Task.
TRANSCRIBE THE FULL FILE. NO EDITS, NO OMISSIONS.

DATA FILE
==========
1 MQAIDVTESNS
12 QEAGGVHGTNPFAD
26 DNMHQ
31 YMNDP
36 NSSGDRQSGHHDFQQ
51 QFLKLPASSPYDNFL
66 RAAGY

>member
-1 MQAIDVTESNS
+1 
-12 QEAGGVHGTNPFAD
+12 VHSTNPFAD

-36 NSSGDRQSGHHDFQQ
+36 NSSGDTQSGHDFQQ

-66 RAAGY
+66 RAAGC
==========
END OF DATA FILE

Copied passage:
1 MQAIDVTESNS
12 QEAGGVHGTNPFAD
26 DNMHQ
31 YMNDP
36 NSSGDRQSGHHDFQQ
51 QFLKLPASSPYDNFL
66 RAAGY

>member
-1 MQAIDVTESNS
+1 
-12 QEAGGVHGTNPFAD
+12 VHSTNPFAD

-36 NSSGDRQSGHHDFQQ
+36 NSSGDTQSGHDFQQ

-66 RAAGY
+66 RAAGC